I have written about my legs so often that I think it’s time to name them: Gypsy and Thief. This is what I called them because, like all four of my Russian grandparents, they walked out of Africa, crossed deserts and seas, stole the fat dates that hung down from trees like ripe brown nipples, moved up the Russian steppes and eventually down into Odessa and Polynya, digging toes into fertile earth, planting, bearing children, burying husbands.
Gypsy and Thief knew when to run and where to hide. Always there was a need for both. Because to survive we had to be one step ahead, to negotiate, to bend the truth, to leave the game with the winnings tucked deep inside a boot. Because that is the way of the nomad, the wanderer, the one who never settles, who grabs what’s needed and ducks into shadow.
These are my ancestors. I look down at my legs and I see them. I see the broad feet planted on the earth, a flag of defiance, toes burrowing, each one a stake in the ground. This is mine, come closer and I’ll shoot you.
This is the ancestral legacy I was fed along with pureed apricots and Passover kugel, loosely referred to as the Family Brain. It looks for advantage, sees cracks, openings that no one else sees, opportunities before they become a fad. This is my mother’s brain, and her mother’s, some of my cousin’s but not all, my brother’s, my daughter’s and mine.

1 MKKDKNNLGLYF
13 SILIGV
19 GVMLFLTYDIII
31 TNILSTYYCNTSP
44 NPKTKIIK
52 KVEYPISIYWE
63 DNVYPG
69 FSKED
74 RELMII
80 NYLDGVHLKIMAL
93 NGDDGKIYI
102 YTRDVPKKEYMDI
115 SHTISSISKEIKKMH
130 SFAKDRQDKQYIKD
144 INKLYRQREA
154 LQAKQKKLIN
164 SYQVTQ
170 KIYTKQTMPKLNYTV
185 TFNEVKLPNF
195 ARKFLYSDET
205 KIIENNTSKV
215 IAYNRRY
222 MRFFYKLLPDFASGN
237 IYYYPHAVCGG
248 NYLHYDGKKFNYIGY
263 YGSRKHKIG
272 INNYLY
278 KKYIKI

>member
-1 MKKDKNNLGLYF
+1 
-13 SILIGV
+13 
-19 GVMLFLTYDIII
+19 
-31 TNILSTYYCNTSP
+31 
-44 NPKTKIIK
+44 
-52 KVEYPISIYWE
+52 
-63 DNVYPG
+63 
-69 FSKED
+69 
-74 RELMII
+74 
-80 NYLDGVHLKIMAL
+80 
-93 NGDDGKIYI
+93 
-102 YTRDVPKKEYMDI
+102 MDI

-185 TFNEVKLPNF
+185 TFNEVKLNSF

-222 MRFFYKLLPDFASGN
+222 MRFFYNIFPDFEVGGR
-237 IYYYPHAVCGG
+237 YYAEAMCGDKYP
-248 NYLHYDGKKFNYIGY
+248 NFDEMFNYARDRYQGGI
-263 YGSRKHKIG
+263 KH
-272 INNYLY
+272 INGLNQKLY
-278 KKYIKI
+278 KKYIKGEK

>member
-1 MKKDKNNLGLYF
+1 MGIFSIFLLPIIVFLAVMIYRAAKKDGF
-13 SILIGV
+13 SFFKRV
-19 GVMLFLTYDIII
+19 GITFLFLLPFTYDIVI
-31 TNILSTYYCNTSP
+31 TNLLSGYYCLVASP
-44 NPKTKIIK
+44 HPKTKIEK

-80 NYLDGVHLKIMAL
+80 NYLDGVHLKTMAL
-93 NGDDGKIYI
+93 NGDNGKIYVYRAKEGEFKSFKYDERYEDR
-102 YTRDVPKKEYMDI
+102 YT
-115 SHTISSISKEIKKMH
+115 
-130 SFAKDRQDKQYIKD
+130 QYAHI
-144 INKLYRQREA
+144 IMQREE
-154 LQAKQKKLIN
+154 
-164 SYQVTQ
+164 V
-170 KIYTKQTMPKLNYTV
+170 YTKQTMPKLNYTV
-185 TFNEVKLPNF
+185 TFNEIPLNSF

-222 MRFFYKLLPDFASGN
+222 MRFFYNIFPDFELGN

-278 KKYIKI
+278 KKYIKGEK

We have it, we use it, we try to keep a low profile.
When I was a kid, I could steal anything not nailed down; at that time candy was what I wanted. But later, clothes, jewelry, LPs. I’d go into a store with an empty suitcase, fill it, zip it back up and walk out like the Queen of Romania. Survival takes confidence.
When my daughter was a year old we walked through a department store and behind my back, on my back, she was lifting jewelry off the mannequins and squirreling it down her diaper. Survival takes confidence. We returned it all with a gypsy’s smile.
It’s hard traveling with my husband because he’s a dreamer, but I watch and see how the lines are moving at the ticket counter, which assistant is more likely to bump us up to better seats if I tell her about my broken foot. Okay so it broke five years ago but I don’t need her to know that. Richard rolls his eyes; he’s honest. Appalled, embarrassed. He does not keep an eye out for the moment to push, to use an elbow to get ahead.
But I carry the memory of pogroms, of the knock on the door, of the flashlight, the sound of wood shattering as the door splintered. I carry the memory of jumping from the second story window, landing on my legs, grabbing what I could, saying Now Thief, now Gypsy. It’s time. Let’s run.
You need not leave your room. Remain seated at your table and listen. You need not even listen; simply wait. You need not even wait; just be quiet, still, and solitary. The world will freely offer itself to you to be unmasked. It has no choice; it will roll in ecstasy at your feet.
Franz Kafka, 1883 – 1924